Why John Lennon Couldn’t Play at Woodstock: ‘Our Government Was Not Interested in Having Him’
Unfortunately, John Lennon did not perform at Woodstock Music and Arts Festival. The festival’s co-creator, Michael Lang, died on Jan. 8. The famous music festival was the crowning jewel of Lang’s career in the music industry. However, it wasn’t without its hiccups. Among other issues, Lang had a problem getting some of the acts he wanted to perform during the three-day festival, including John.
However, The Beatles, who were breaking up at the time, and the U.S. government barred John from performing.
John Lennon didn’t play at Woodstock because of the U.S. government
In 1969, The Beatles were on the brink of breaking up. By then, each of the Fab Four thought about leaving at some point or another. We recently saw what happened when George Harrison briefly quit the group in Peter Jackson’s new three-part documentary, The Beatles: Get Back.
So, when Lang was getting the lineup for Woodstock together at the time, it was doubtful that he’d be able to get one of the biggest bands in the world as they were on the outs with each other.
Not to mention The Beatles had sworn off touring or performing in any capacity since 1966. It was virtually impossible getting the band. However, it was slightly possible to get one of the fab four. Lang invited John to come and perform at Woodstock, but the U.S. government had other ideas.
“The Beatles weren’t touring then…,” Lang told Billboard in 2009, “and were in the process of breaking up. The discussion was initially about John Lennon; I invited John Lennon to come with the Plastic Ono Band, but… our government was not interested in having him come because of his Vietnam War position and he had been busted (for drugs) in England, so they used that as an excuse.”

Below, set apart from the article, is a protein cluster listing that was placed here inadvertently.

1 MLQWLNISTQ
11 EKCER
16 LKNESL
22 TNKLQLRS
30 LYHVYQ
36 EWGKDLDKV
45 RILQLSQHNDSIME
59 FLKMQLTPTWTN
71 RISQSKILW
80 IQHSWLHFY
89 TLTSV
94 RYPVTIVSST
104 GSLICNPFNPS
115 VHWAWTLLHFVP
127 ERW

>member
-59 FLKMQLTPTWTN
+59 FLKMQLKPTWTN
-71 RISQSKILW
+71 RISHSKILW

In May 1968, John and then-girlfriend Yoko Ono were arrested for drug possession at their home in London. According to History, John later pled guilty for fears that the government would deport Ono. She’d already had a miscarriage, so he didn’t want to add to her stress. He was fined £150 and warned that a second offense would land him in jail for a year. It was this offense that barred him from the U.S. in 1969.
On another note, The Beatles were recording Abbey Road around the time that Woodstock happened, so they wouldn’t have had time to be a spectator at the festival either.
Apple wanted to send James Taylor and Billy Preston to perform but it was too late
Since John couldn’t perform at Woodstock, Apple Records tried to give Lang some of their other top-performing artists. They sent Lang a letter suggesting James Taylor and Billy Preston.
“Apple sent me a letter saying they were going to send an art installation from the Plastic Ono Band and also offered James Taylor and Billy Preston,” Lang continued to Billboard. “All three would have been great, but the letter arrived around the time we were losing the site in Walkill and we were kind of distracted, so those never got finalized.”
So none of the Fab Four or anyone under the Apple label attended Woodstock. It was a turn of events that showed fans that times were changing. The Beatles were no longer at the top.
Lang also wanted Bob Dylan to appear
The founders of Woodstock designed the festival to be huge. So, Lang had to find equally huge acts to fill its stages, hence John. However, when that plan fell through, Lang wanted Bob Dylan, who would have been immensely easy to get because he lived in Woodstock, New York, at the time. However, getting Dylan was just as hard as getting John.
“I wanted Bob Dylan, but because he was such a big presence in those days and seen as a prophet, I didn’t book him. It would have been too much pressure on him. I invited him but he didn’t show,” Lang told the Guardian in 2012.
“We really wanted John Lennon but [President] Nixon didn’t want him in the country at the time and we tried to figure out ways of getting him in. Funnily enough when I was doing my  memoir I found a letter from [Beatles label] Apple offering the Plastic Ono Band. The letter arrived the day we lost our site and I never saw it until the day I wrote the book.”
Even though Lang couldn’t get John or Dylan, Woodstock was still an outstanding success and lives on in culture and music history.